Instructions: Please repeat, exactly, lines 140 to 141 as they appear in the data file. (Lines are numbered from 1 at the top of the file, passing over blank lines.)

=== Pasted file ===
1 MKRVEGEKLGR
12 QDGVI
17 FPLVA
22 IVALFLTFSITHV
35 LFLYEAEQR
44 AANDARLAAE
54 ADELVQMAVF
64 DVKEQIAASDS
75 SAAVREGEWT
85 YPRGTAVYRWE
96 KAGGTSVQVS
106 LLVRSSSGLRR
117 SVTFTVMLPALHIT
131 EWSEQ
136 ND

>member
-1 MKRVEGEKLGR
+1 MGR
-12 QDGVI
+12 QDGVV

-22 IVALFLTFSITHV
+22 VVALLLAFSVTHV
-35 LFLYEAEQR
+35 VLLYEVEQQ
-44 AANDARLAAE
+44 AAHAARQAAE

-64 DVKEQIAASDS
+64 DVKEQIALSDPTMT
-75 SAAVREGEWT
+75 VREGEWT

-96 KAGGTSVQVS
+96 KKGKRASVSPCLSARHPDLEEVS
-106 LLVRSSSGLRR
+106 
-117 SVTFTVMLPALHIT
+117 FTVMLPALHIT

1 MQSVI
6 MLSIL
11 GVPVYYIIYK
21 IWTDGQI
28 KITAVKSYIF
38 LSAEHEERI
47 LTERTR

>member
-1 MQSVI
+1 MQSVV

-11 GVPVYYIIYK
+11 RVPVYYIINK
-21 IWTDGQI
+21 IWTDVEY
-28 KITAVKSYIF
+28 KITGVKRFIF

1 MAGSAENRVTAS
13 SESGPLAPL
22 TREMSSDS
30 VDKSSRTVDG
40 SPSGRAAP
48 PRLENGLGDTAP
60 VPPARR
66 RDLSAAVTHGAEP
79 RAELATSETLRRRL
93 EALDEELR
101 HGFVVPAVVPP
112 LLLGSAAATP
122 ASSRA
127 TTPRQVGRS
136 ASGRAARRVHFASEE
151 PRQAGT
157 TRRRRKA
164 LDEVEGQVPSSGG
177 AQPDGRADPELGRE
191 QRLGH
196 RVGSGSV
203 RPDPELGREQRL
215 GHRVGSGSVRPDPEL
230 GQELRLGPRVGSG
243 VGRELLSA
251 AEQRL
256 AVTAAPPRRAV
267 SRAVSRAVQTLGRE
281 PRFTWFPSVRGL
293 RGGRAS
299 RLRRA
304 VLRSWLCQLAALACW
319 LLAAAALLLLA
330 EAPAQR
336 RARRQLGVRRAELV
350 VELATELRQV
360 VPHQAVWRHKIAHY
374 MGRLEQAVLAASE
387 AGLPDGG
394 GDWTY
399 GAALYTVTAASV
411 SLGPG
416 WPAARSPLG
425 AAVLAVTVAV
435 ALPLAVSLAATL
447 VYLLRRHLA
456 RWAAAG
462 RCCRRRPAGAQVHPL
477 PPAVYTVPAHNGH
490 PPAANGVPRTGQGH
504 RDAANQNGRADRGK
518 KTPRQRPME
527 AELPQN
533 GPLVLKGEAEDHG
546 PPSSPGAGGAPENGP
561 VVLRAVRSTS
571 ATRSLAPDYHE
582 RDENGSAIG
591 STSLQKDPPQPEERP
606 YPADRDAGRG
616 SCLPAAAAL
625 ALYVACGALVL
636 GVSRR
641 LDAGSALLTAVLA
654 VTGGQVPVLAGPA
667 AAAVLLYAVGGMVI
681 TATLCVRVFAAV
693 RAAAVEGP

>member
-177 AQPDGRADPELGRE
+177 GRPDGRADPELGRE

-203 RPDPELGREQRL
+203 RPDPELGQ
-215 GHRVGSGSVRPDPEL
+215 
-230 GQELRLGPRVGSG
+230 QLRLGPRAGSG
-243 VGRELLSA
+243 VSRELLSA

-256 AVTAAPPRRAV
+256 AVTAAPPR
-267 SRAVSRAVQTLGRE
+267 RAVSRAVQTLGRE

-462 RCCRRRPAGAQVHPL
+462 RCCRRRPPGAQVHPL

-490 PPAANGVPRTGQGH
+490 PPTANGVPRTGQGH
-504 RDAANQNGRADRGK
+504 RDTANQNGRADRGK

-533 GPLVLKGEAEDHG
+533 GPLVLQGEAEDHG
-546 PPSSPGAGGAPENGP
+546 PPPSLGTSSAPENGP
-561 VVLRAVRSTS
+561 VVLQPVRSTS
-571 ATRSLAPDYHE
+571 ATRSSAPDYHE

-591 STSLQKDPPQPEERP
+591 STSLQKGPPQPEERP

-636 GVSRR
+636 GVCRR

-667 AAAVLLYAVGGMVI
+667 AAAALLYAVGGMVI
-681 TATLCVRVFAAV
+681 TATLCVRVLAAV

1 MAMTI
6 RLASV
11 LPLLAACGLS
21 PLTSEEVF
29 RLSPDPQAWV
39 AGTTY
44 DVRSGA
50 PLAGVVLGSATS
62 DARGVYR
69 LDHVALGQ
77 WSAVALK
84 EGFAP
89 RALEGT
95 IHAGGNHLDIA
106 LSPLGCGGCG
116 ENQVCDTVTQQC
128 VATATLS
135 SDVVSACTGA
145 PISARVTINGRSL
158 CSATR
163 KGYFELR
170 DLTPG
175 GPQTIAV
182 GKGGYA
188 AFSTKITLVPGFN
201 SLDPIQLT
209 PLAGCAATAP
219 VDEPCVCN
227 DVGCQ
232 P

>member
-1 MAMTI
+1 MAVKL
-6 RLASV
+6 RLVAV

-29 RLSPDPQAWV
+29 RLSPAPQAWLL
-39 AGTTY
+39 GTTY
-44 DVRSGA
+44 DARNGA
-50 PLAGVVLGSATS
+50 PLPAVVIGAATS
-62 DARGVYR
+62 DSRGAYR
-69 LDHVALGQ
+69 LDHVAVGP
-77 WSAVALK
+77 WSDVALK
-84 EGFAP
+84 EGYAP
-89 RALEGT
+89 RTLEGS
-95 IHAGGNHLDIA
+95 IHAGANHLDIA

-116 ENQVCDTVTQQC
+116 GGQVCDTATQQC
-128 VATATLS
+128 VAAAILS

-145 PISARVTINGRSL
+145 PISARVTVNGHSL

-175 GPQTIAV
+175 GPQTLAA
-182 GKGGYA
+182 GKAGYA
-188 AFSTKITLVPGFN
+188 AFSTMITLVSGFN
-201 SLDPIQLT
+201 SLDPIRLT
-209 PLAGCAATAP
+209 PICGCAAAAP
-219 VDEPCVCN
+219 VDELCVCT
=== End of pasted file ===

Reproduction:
-504 RDAANQNGRADRGK
+504 RDTANQNGRADRGK